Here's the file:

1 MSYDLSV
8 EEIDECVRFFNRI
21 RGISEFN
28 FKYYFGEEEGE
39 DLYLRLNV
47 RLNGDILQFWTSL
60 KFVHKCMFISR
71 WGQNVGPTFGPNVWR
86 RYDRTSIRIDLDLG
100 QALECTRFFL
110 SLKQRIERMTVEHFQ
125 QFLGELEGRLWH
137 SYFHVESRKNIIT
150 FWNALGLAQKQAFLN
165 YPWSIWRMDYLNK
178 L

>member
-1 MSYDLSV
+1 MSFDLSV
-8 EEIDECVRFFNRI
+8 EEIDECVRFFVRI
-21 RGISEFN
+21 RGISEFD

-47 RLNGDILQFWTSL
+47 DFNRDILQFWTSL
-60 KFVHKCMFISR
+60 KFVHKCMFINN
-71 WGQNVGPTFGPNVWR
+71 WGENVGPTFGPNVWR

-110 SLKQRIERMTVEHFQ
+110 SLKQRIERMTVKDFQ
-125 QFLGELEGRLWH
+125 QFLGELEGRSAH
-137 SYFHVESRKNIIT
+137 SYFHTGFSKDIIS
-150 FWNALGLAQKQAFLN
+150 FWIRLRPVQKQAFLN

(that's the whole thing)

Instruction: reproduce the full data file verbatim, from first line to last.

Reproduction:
1 MSYDLSV
8 EEIDECVRFFNRI
21 RGISEFN
28 FKYYFGEEEGE
39 DLYLRLNV
47 RLNGDILQFWTSL
60 KFVHKCMFISR
71 WGQNVGPTFGPNVWR
86 RYDRTSIRIDLDLG
100 QALECTRFFL
110 SLKQRIERMTVEHFQ
125 QFLGELEGRLWH
137 SYFHVESRKNIIT
150 FWNALGLAQKQAFLN
165 YPWSIWRMDYLNK
178 L

>member
-1 MSYDLSV
+1 MSFDLSV
-8 EEIDECVRFFNRI
+8 EEIDECVRFFVRI
-21 RGISEFN
+21 RGISEFD

-47 RLNGDILQFWTSL
+47 DFNRDILQFWTSL
-60 KFVHKCMFISR
+60 KFVHKCMFINN
-71 WGQNVGPTFGPNVWR
+71 WGENVGPTFGPNVWR

-110 SLKQRIERMTVEHFQ
+110 SLKQRIERMTVKDFQ
-125 QFLGELEGRLWH
+125 QFLGELEGRSAH
-137 SYFHVESRKNIIT
+137 SYFHTGFSKDIIS
-150 FWNALGLAQKQAFLN
+150 FWIRLRPVQKQAFLN